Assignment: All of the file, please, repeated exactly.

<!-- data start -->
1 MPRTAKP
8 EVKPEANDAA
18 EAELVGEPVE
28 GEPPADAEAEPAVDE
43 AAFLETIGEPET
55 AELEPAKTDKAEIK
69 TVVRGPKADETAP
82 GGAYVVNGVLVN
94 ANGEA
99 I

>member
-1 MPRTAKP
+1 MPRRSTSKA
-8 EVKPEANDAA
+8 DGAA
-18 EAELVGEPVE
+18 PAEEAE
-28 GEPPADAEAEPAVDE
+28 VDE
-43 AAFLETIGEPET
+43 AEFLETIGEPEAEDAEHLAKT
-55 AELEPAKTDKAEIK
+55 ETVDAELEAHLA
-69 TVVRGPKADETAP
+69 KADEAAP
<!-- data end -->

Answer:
1 MPRTAKP
8 EVKPEANDAA
18 EAELVGEPVE
28 GEPPADAEAEPAVDE
43 AAFLETIGEPET
55 AELEPAKTDKAEIK
69 TVVRGPKADETAP
82 GGAYVVNGVLVN
94 ANGEA
99 I

>member
-1 MPRTAKP
+1 MPRRSTSKA
-8 EVKPEANDAA
+8 DGAA
-18 EAELVGEPVE
+18 PAEEAE
-28 GEPPADAEAEPAVDE
+28 VDE
-43 AAFLETIGEPET
+43 AEFLETIGEPEAEDAEHLAKT
-55 AELEPAKTDKAEIK
+55 ETVDAELEAHLA
-69 TVVRGPKADETAP
+69 KADEAAP